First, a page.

10 Nanoseconds in the Past

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I'd just picked Charlotte up from school. She was going to spend the weekend with me, then I'd be taking her back to Lilley on Sunday evening. As I lie here, making eyes at the cobweb clinging to the ceiling, I tell myself it's okay. Lilley had seen her recently. And it wasn't my fault.

I know, rationally, that I did nothing wrong. In some quiet moments I can almost believe myself when I whisper "it's okay". I was waiting for a break in the traffic at a junction, handbrake pulled and indicator on. I know it wasn't my fault.

The radio was playing. If I think too carefully, I can remember the song. I've tried to forget the exact time, and the exact position of the sun in the sky, but it's burned into me like scar tissue. We were happy, excited for our weekend together, and ten nanoseconds ago Charlotte was telling me about her week at school. Her happy babbling about her friends and the daisy chains they'd made is still echoing—

I know it wasn't my fault.

I was indicating right. I can see the car and the road perfectly, even with my eyes closed four months later. Has it really been that long? My empty house still feels like at any moment Charlotte's voice is going to sing through the air, continuing her story about playtime.

I was waiting for a lorry to pass us from the left. In no rush, I glanced in the rear-view mirror and flashed a grin at my daughter. Her glossy hair was pulled back in a ponytail, loosened by a whole day playing at school, and I thought I could see some blades of glass tangled in her chestnut curls.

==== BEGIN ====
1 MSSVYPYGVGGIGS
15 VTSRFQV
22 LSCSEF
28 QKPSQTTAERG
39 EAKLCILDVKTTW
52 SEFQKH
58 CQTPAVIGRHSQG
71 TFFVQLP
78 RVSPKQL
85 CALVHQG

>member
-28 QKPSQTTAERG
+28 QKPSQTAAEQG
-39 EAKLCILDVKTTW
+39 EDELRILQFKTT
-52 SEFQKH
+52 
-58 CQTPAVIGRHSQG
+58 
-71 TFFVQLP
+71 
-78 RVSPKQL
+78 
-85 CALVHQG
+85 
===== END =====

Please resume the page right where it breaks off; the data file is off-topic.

Behind us, a tight bend concealed the road we'd just driven along.

Even now, after watching this scene countless times each night for months, I can't see them coming. I don't know what the car looked like, or who the driver was, and I never will. I know they survived, and I know they were facing charges for causing—for causing—

Their car slammed into the back of mine, bumping us through the junction and into the path of the lorry. I know it wasn't my fault. Something in the universe broke and it sounded like shattering glass and folding metal.

It wasn't my fault. The entire back and left of the car was crushed. I can hear the screaming of metal echoing through my bones, even with my hands over my ears. The screaming has been going on for weeks without a break.

Either the impact or the horror of the moment knocked me out, and I was bruised by the airbag but saved. My legs were fractured but I woke in hospital, less than a second after looking in the mirror to smile at my daughter.

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